Not much rhyme to Coleridge-Taylor’s lost opera

BELLA BARTOCK has returned to Inside Croydon Towers, tiara slightly askew, a couple of pages of tightly-typed copy in her be-gloved hand, after the latest high-brow premiere to be staged at the Fairfield Halls

Over the years, I have always found it difficult to untangle criticism of the artistic merit of premiere pieces from the performance of the artists.

Here, at the Fairfield Halls’ first performances of Samuel Coleridge-Taylor’s long-lost Thelma, it was the singers who come out on top with a very awkward piece.

To have your main operatic protagonists named “Thelma” and “Eric” gives a clue that Coleridge-Taylor was going to struggle with the libretto in this unintended Edwardian pastiche of Wagnerian Aryan motifs and Gounod’s Faustian hellish ending.

The music itself improves in the second and thirds acts and does give hints of late Romantic threads from Mahler, Dvorak and Brahms.

But, oh dear, it might have been better if we had been spared the surtitles of the clunking verse. They only reminded us of the forced nature of the rhyming.

It was the libretto that led the Carl Rosa Opera Company to bin the work, and clearly Coleridge-Taylor’s skills lay elsewhere, as seen in better known pieces like his cantata Hiawatha’s Wedding-feast.

Perhaps the Thelma music was reminiscent, too, of Sullivan and the work might well have benefited from a Gilbert’s input on the libretto, even though this version had benefited from tweaking by the director.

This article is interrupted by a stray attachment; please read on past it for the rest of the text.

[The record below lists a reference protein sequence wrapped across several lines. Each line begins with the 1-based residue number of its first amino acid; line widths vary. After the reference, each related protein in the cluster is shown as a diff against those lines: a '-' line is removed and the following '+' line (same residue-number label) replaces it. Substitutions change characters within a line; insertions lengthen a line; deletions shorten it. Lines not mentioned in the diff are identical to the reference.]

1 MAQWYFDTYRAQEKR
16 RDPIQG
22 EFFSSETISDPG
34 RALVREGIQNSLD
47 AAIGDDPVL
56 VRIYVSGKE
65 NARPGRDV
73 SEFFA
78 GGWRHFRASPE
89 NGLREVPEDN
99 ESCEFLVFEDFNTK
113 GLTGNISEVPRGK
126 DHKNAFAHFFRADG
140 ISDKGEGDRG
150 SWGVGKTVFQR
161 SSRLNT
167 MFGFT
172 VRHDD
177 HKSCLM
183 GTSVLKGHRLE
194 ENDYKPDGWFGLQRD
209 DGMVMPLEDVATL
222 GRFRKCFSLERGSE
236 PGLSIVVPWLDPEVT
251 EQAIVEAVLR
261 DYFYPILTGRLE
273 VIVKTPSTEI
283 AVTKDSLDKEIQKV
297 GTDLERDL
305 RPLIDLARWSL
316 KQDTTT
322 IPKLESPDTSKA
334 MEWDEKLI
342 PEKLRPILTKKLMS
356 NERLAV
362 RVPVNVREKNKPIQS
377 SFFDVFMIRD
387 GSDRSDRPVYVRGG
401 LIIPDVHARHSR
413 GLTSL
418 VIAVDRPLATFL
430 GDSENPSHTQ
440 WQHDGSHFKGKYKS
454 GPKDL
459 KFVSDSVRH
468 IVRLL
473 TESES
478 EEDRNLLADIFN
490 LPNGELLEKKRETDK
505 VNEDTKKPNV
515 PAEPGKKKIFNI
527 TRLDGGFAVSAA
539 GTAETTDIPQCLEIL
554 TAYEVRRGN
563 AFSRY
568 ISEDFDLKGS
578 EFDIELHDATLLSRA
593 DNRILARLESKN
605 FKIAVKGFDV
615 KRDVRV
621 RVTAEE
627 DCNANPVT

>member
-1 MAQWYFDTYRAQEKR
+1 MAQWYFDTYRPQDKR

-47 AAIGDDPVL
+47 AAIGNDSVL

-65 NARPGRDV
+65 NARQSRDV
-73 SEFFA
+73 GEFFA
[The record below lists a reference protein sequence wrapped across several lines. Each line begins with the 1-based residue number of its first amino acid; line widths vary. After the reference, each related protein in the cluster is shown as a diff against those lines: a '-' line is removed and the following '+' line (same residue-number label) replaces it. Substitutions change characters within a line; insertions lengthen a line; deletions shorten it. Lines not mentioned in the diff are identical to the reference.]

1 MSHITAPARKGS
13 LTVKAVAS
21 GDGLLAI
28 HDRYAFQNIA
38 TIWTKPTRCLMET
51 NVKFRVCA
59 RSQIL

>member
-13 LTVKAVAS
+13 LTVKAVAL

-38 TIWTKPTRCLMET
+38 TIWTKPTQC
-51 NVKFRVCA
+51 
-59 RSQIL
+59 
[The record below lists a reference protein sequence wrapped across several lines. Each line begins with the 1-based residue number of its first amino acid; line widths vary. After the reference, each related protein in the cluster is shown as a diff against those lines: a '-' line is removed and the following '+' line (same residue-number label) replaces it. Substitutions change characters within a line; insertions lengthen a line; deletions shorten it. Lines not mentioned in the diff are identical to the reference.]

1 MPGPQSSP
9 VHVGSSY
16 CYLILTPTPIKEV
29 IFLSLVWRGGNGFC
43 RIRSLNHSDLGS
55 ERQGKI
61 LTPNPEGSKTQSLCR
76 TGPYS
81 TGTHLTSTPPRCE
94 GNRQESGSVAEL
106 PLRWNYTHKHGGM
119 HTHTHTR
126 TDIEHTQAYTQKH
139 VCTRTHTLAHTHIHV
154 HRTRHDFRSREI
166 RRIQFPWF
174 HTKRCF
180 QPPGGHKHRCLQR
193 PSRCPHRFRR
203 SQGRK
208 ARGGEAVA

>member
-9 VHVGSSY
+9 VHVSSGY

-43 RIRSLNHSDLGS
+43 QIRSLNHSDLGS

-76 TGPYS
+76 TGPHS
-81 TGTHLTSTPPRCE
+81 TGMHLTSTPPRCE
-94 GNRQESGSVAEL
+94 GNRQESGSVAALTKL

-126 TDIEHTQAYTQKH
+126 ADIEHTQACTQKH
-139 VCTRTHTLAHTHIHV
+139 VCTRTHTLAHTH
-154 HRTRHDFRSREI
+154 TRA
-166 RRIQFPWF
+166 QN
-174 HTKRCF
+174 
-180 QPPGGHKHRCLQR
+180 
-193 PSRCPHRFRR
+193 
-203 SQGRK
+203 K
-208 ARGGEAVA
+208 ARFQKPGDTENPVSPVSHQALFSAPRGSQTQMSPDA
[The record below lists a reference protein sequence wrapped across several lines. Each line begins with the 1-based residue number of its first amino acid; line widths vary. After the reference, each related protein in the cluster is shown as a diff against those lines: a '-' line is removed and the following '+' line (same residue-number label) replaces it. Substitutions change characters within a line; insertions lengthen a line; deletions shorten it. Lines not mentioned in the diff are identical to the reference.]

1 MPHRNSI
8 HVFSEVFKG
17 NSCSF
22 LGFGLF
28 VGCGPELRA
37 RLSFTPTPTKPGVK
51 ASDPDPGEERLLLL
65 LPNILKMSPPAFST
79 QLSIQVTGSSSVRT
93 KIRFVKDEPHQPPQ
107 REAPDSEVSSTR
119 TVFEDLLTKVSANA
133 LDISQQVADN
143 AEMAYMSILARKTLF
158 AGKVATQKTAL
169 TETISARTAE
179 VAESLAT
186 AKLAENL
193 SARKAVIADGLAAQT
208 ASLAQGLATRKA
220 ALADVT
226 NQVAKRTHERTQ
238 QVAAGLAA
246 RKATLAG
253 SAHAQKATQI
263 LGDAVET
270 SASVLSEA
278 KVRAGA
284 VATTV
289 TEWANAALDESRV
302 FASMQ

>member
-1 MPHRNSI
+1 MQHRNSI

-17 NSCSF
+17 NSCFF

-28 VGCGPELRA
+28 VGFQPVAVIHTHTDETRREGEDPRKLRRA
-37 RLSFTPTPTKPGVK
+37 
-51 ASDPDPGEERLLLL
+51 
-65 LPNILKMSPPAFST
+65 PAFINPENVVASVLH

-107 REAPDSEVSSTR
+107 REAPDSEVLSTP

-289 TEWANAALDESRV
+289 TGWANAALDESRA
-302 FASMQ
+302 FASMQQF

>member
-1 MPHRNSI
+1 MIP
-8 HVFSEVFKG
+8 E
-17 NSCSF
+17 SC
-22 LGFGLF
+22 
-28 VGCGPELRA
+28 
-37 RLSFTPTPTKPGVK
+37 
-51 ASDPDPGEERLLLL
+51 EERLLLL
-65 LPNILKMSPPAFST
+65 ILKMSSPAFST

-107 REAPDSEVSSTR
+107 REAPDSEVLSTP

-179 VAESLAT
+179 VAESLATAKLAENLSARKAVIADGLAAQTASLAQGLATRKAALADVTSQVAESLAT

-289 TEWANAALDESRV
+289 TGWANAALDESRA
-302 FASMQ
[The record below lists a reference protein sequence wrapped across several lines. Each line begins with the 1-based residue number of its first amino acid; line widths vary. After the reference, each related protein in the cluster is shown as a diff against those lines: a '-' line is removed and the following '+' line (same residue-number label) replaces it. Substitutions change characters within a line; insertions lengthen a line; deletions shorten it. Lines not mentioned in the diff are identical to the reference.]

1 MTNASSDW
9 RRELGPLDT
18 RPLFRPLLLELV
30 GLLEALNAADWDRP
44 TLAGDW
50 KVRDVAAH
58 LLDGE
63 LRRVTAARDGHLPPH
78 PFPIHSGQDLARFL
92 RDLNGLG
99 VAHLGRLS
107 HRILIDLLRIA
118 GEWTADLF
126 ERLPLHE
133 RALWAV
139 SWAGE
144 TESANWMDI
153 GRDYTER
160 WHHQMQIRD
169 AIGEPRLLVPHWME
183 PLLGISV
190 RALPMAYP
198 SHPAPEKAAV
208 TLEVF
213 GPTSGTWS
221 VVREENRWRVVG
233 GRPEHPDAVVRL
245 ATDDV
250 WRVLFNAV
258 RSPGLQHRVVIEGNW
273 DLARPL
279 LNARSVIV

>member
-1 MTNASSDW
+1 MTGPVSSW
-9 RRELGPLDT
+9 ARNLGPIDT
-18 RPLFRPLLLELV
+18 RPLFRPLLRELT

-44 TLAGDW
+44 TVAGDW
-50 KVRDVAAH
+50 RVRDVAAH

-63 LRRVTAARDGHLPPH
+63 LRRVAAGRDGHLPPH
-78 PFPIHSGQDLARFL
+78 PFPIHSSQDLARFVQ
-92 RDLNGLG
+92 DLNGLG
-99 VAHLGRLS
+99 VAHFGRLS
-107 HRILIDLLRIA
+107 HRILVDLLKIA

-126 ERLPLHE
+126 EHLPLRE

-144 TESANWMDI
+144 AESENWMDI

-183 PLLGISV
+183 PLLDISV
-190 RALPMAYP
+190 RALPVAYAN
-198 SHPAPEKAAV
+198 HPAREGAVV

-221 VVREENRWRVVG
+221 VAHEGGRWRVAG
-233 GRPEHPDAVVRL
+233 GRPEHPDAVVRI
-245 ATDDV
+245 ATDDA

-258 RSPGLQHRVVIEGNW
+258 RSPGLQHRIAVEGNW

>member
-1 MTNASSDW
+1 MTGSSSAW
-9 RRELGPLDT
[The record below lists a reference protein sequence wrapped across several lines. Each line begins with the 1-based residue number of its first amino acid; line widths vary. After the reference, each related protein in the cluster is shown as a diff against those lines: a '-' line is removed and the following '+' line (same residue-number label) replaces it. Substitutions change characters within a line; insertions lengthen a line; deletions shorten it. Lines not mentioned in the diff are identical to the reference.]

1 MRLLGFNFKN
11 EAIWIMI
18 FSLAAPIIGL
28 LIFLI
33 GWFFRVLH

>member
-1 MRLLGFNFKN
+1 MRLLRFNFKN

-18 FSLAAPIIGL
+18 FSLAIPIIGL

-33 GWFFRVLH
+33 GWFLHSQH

In fact, a bit of Gilbertian nonsense would probably be the best way to make this opera work if it were to be re-performed.

Oliver Hunt’s knowingly arch style of hamming up the role of Djaevelen, “an evil being”, in fact the devil, drew vaudeville style boos at the curtain call, but this just underlined how much he had engaged with the audience.

Perhaps if the opera were played somewhat less seriously it would work better, because there is no way that this is Wagner, even if there are Norwegian water sprites and a Parsifalian holy grail of a lost golden cup to be retrieved.

This is not to decry the performers and Surrey Opera, who brought this only opera of Croydon’s favourite son to delightful life.

A large chorus was haunting in its off-stage singing and attractive in its densely packed tableaux.

Håkan Vramsmo was convincing in his Nordic anti-hero role as Carl and Alberto Sousa as Eric was robust in his singing if somewhat peculiar in his non-Nordic Ahmadiyyan style hat.

There was a beautiful duet with Joanna Weeks as Thelma. This was only topped by a quintet of the five voices of the leading characters.

Tim Baldwin, who only came to opera at the age of 35, was a characterful King Olaf.

Patricia Robertson sang and glided across the stage convincingly as elfin Trolla while only being occasionally drowned out by a large orchestra themselves occasionally engulfed in dry ice affects.

The singers did well to tackle the other dryness in evidence, the parched acoustics of the Ashcroft, that are not best suited to opera.

What was encouraging was to see the Ashcroft full. There is a demand for opera in Croydon and Surrey and perhaps the councillors with a reputation for paltry arts should take some delight in this success by promoting more.

The interest in the performance suggests that the year’s festival of Coleridge -Taylor music in Croydon, with more than 20 events to come will be a success.

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News, views and analysis about the people of Croydon, their lives and political times in the diverse and most-populated borough in London. Based in Croydon and edited by Steven Downes. To contact us, please email
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